Hungry or Thirsty?

Hungry or Thirsty?

With so many different opinions available on diet and nutrition it is hard to sift through it all and know what is best. Despite the myriad of information that is out there, the one thing that all diet and nutrition programs have in common is there advice to drink water. But you may ask why is water so important? Water helps your body to metabolize stored fat, rid your body of unwanted toxins, serves as a natural diuretic and laxative, and helps to regulate hunger.

Water: Does a body good

Water is the building blocks of life. You will die of dehydration long before you die from lack of food. If that doesn’t tell you how important it is I don’t know what will.

Many people often mistake hunger for dehydration. It has been estimated that 75% of the U.S. population is partially dehydrated. When a person is dehydrated they feel hungry leading them to consume more calories when all they really needed to do is drink more water. Water can also be taken in through food. Vegetables can contain up to 97% water and we retain a lot of that. It’s important to realize whether we are hungry or thirsty but don’t let your caloric intake get out of control because you are mistaking hunger with dehydration.

The common “diet solution” is to drink “8-10 glasses of water a day”, but not all glasses are made equal. A more accurate and specific reference is to drink half your body weight in ounces of water (example: 128 lb woman drinks 64 ounces of water, and a 180 lb man drinks 90 ounces of water). There are also other factors at play as well.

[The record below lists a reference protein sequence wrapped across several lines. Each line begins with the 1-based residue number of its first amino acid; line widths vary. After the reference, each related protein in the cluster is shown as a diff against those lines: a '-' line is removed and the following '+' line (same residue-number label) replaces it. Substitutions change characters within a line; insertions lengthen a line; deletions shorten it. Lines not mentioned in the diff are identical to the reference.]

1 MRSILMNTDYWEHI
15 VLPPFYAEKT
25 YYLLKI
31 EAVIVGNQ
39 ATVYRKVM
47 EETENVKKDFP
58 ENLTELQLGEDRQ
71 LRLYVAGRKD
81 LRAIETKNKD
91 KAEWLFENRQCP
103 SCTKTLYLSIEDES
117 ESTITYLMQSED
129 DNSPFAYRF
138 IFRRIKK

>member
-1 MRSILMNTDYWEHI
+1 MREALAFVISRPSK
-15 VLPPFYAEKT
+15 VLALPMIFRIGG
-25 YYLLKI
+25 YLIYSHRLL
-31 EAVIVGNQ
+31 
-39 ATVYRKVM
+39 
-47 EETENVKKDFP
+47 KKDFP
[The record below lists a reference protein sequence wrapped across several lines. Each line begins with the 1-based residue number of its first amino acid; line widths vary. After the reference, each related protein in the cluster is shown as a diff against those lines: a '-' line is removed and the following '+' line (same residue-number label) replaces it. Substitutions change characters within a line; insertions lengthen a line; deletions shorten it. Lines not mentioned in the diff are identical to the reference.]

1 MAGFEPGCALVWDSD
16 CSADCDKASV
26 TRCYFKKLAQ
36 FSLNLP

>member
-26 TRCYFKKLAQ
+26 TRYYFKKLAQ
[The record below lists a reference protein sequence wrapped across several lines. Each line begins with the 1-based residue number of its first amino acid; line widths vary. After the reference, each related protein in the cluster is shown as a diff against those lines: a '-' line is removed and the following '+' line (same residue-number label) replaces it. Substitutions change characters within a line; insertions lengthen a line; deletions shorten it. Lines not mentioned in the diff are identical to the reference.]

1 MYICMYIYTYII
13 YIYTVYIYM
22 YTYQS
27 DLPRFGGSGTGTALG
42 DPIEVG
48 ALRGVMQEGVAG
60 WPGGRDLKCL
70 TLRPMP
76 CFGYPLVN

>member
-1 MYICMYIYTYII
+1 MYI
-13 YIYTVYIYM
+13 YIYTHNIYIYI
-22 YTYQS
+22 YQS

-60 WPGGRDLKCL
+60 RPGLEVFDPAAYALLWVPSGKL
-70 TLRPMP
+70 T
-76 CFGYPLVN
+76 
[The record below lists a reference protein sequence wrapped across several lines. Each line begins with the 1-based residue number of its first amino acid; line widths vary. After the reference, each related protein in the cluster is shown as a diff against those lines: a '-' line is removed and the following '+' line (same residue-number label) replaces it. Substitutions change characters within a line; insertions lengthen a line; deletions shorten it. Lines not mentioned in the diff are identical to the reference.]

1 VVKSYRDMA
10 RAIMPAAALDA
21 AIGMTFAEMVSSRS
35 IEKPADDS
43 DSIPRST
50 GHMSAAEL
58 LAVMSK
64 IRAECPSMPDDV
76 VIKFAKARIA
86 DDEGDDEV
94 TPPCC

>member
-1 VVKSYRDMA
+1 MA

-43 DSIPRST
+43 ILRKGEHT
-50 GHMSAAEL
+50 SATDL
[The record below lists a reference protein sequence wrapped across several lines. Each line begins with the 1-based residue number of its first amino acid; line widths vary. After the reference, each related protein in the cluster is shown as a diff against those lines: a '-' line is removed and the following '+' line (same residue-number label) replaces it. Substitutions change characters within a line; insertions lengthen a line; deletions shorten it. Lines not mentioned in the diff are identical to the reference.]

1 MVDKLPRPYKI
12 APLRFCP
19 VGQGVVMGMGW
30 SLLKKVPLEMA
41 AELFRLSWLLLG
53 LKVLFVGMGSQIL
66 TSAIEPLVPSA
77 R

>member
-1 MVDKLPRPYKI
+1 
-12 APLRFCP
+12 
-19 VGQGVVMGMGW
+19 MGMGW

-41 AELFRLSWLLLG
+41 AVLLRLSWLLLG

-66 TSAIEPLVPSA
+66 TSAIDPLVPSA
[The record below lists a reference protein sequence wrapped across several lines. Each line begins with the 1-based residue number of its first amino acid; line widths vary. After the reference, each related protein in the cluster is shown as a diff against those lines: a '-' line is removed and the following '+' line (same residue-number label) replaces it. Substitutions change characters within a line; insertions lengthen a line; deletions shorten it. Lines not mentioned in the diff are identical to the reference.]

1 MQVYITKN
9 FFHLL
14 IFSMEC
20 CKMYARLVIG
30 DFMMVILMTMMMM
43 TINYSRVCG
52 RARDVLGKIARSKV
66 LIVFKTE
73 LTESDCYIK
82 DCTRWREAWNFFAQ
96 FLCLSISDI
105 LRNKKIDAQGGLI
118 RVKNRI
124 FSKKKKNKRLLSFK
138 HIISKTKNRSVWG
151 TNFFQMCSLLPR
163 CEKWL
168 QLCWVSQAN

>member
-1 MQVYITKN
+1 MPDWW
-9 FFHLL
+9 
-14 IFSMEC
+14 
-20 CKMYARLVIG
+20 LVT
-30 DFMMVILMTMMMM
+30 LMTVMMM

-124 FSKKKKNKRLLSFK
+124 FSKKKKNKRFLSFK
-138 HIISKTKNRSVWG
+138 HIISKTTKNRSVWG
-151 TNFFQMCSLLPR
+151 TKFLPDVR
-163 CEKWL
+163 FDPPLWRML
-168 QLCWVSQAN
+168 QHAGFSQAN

The thirst reflex does decline with age and the elderly are at elevated risk of dehydration.

Excessive thirst and urination can be a warning sign for diabetes.

Those involved in sustained, strenuous exercise or spending extended periods of time in very hot or dry conditions need a lot more fluids to stay adequately hydrated.

When you’re sweating a lot, you need to replace sodium and potassium as well as fluids to prevent a potentially serious condition called hyponatremia.

So if you find yourself eating all day and you still feel hungry, it may be a sign that you are dehydrated. If you have hit a plateau in your weightloss goals, one simple area to assess is your water consumption.

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Author:Michael McDonald

Fitness nut who golfs and rides motorcycles. Diagnosed with COPD in 2009 which got me started on a healthier path in my life. Now I share my experience to help give people hope.

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